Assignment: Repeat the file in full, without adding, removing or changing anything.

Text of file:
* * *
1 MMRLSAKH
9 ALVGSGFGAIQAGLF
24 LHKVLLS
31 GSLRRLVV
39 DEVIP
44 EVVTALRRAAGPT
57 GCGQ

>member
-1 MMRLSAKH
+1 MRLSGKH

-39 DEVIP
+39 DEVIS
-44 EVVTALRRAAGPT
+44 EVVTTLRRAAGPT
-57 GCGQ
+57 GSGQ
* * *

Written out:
1 MMRLSAKH
9 ALVGSGFGAIQAGLF
24 LHKVLLS
31 GSLRRLVV
39 DEVIP
44 EVVTALRRAAGPT
57 GCGQ

>member
-1 MMRLSAKH
+1 MRLSGKH

-39 DEVIP
+39 DEVIS
-44 EVVTALRRAAGPT
+44 EVVTTLRRAAGPT
-57 GCGQ
+57 GSGQ